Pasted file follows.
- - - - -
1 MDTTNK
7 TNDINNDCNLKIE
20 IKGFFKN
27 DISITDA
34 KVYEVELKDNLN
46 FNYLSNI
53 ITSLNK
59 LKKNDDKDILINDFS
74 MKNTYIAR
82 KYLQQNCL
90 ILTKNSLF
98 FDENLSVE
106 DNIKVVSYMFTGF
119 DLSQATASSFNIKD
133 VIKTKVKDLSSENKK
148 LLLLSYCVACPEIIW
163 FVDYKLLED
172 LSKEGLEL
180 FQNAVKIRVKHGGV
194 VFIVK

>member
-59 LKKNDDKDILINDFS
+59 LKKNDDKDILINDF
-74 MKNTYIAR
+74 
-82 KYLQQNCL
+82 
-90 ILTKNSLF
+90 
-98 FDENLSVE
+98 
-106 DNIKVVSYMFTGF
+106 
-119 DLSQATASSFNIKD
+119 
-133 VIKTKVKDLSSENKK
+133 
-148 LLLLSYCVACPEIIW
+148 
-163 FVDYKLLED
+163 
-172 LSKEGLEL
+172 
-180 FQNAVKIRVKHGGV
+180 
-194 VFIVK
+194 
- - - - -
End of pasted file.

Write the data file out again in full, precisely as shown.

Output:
1 MDTTNK
7 TNDINNDCNLKIE
20 IKGFFKN
27 DISITDA
34 KVYEVELKDNLN
46 FNYLSNI
53 ITSLNK
59 LKKNDDKDILINDFS
74 MKNTYIAR
82 KYLQQNCL
90 ILTKNSLF
98 FDENLSVE
106 DNIKVVSYMFTGF
119 DLSQATASSFNIKD
133 VIKTKVKDLSSENKK
148 LLLLSYCVACPEIIW
163 FVDYKLLED
172 LSKEGLEL
180 FQNAVKIRVKHGGV
194 VFIVK

>member
-59 LKKNDDKDILINDFS
+59 LKKNDDKDILINDF
-74 MKNTYIAR
+74 
-82 KYLQQNCL
+82 
-90 ILTKNSLF
+90 
-98 FDENLSVE
+98 
-106 DNIKVVSYMFTGF
+106 
-119 DLSQATASSFNIKD
+119 
-133 VIKTKVKDLSSENKK
+133 
-148 LLLLSYCVACPEIIW
+148 
-163 FVDYKLLED
+163 
-172 LSKEGLEL
+172 
-180 FQNAVKIRVKHGGV
+180 
-194 VFIVK
+194 